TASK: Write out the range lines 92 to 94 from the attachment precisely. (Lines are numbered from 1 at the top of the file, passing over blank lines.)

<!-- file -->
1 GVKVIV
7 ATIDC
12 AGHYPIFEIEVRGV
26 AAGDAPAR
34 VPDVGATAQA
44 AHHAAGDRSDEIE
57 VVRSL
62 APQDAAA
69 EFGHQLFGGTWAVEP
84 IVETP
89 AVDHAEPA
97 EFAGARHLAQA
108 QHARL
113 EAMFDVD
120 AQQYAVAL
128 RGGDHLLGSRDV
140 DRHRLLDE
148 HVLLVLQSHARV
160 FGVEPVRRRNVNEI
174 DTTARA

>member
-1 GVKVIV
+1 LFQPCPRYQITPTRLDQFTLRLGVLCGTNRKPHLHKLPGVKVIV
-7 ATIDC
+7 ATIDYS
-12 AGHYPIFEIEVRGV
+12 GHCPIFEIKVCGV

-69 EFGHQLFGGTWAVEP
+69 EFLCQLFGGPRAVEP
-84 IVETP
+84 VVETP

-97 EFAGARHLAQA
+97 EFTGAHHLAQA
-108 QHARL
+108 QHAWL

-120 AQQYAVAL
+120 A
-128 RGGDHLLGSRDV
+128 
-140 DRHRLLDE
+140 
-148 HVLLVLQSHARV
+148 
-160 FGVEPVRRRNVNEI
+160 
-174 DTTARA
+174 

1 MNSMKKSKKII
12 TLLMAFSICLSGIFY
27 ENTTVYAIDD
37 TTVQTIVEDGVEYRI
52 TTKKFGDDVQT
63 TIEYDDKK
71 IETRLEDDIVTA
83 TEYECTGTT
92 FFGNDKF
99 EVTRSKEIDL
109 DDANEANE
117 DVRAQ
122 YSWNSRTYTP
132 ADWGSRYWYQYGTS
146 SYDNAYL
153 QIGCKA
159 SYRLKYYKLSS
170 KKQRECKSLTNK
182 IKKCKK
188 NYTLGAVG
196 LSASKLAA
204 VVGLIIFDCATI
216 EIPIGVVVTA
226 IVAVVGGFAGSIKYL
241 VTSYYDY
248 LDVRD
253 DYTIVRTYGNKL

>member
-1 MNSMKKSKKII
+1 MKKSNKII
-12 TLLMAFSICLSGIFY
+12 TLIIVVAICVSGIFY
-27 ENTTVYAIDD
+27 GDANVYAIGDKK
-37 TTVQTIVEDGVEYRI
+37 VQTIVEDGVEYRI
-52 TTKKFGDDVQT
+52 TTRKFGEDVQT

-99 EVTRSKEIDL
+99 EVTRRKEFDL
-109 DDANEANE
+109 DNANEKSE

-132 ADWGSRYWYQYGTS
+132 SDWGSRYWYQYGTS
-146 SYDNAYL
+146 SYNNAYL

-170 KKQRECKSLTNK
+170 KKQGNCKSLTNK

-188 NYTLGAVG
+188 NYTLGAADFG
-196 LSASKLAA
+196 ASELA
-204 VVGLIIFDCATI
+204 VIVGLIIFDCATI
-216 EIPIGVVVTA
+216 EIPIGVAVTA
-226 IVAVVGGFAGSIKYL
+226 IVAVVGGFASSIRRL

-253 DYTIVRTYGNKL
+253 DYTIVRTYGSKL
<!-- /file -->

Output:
-146 SYDNAYL
+146 SYNNAYL

-170 KKQRECKSLTNK